Can get me to a diff view of everything from the commit with SHA1 08d335399862f0557311caa4ccd530b17c1a18b3 as its label (this is the long string in the URL of any commit) to the HEAD revision, which is to say, the current revision.

Fun times!
deborah: the Library of Congress cataloging numbers for children's literature, technology, and library science (Default)
Free Government Infomation's Best. Titles. Ever. is back! It's now a tumblr, it's hilarious as ever, and it's managed by the amazing Aimee. Come for the lulz, stay for the muskrat meat. Thanks, GPO and Pueblo, Colarado.

This mab of the London Tube is rendered entirely in CSS! It's hasn't taken advantage of that for accessibility, but it'd be easy: a positioned off-screen header before each line, some text to announce junctions of two lines.

In response to "Of 3,200 children’s books published in 2013, just 93 were about black people":

Christopher Myers: "The Apartheid of Children’s Literature" in the NYT.

The mission statements of major publishers are littered with intentions, with their commitments to diversity, to imagination, to multiculturalism, ostensibly to create opportunities for children to learn about and understand their importance in their respective worlds. During my years of making children’s books, I’ve heard editors and publishers bemoan the dismal statistics, and promote this or that program that demonstrates their company’s “commitment to diversity.” With so much reassurance, it is hard to point fingers, but there are numbers and truths that stand in stark contrast to the reassurances.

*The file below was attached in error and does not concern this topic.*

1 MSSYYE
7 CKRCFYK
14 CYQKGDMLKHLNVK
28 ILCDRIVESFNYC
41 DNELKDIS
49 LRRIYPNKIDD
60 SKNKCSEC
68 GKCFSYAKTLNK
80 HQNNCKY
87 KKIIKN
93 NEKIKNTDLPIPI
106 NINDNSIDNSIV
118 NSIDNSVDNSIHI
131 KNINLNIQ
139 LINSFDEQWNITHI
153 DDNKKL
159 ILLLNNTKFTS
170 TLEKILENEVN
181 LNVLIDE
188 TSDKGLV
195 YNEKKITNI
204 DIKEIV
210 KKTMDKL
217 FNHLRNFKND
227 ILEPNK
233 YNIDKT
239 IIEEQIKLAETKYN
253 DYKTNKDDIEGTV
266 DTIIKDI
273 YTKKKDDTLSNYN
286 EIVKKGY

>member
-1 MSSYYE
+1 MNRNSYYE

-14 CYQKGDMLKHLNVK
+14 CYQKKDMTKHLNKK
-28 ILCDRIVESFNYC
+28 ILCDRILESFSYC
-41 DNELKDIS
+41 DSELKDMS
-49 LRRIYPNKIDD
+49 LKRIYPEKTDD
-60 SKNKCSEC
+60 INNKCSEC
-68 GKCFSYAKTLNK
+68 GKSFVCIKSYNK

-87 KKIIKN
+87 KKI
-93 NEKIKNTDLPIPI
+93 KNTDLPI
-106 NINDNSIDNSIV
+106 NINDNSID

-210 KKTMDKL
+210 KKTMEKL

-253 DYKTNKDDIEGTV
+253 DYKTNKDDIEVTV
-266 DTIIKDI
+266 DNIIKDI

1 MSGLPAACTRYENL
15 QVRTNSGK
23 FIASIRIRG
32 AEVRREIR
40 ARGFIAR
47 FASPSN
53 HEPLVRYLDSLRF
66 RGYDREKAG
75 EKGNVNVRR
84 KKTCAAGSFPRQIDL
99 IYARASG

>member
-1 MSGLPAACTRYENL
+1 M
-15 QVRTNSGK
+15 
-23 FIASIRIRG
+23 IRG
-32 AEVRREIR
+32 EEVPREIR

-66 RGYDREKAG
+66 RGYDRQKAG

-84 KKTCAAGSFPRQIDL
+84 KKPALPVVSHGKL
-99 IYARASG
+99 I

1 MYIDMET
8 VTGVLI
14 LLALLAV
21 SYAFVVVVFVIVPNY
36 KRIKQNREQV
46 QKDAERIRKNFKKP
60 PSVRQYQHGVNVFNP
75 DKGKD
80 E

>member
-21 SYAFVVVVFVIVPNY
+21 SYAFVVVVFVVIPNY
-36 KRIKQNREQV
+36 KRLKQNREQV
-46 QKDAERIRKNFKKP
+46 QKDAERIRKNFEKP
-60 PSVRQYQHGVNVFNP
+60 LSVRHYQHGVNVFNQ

And père. Walter Dean Myers: Where Are the People of Color in Children’s Books?

Simple racism, I thought. On reflection, though, I understood that I was wrong. It was racism, but not simple racism. My white co-worker had simply never encountered a black chemist before. Or a black engineer. Or a black doctor. I realized that we hired people not so much on their résumés, but rather on our preconceived notions of what the successful candidate should be like. And where was my boss going to get the notion that a chemist should be black?

deborah: the Library of Congress cataloging numbers for children's literature, technology, and library science (Default)
Tressie McMillan Cottom isn't a techie; she's an academic specialising in "education, inequality, and organizations". I've been fascinated by her blogging on her research topic: for-profit education. Tressie has worked in both for-profit and non-profit, so she has a bigger grasp of the distinctions than many of us who are advocates for one side or the other.

Anyway, today -- presumably not for Ada Lovelace Day; Tressie's not, as I said, in tech -- she coincidentally posted: "One of These Things is Not Like The Other: Speaking While Black."